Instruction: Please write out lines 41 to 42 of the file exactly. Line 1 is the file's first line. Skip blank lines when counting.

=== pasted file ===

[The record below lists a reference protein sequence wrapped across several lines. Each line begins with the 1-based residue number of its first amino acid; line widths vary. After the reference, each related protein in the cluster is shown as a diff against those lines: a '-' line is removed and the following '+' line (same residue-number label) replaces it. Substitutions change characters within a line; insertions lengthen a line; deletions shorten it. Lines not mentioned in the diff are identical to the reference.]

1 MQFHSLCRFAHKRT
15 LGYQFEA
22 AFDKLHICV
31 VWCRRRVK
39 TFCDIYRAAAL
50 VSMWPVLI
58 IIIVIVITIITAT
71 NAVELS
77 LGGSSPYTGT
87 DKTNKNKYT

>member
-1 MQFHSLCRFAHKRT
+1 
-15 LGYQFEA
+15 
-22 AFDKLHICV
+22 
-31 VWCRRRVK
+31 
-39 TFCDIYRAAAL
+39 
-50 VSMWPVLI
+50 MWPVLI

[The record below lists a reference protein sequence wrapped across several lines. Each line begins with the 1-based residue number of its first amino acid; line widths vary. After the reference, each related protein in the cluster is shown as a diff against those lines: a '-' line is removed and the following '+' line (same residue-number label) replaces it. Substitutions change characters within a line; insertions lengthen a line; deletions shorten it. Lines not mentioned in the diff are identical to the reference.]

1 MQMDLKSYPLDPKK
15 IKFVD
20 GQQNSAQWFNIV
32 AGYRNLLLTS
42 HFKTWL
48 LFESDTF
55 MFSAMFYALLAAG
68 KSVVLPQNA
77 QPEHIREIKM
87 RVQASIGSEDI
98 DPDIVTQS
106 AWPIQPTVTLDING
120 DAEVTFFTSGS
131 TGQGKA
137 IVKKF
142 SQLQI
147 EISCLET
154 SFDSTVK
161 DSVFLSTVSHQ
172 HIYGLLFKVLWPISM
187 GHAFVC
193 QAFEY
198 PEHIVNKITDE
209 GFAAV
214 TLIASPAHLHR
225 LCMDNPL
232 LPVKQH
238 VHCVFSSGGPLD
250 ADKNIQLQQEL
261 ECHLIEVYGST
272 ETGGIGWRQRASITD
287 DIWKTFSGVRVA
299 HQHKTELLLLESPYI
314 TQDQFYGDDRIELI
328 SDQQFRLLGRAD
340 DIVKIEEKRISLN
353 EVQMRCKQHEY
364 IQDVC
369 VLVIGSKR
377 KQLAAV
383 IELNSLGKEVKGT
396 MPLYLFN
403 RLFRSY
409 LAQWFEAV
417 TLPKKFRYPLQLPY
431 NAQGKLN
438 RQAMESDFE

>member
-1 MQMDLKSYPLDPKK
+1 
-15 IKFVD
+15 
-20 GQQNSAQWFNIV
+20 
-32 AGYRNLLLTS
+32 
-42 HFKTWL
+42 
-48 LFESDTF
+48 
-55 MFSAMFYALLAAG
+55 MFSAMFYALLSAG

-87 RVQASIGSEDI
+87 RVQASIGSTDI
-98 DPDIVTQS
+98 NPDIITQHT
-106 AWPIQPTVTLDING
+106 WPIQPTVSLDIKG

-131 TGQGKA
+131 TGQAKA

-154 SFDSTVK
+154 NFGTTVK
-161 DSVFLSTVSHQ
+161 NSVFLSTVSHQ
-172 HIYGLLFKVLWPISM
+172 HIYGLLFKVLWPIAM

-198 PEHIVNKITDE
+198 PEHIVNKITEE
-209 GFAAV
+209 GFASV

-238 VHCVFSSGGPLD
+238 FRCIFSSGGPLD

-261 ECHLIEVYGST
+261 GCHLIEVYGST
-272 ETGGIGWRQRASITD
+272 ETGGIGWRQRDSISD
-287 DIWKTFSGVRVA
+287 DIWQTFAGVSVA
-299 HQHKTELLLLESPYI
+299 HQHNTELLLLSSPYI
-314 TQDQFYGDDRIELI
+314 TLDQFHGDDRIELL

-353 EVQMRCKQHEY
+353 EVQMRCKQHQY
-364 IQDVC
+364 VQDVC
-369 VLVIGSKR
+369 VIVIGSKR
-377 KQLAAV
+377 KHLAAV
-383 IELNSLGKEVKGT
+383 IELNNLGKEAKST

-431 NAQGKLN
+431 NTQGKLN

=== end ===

142 SQLQI
147 EISCLET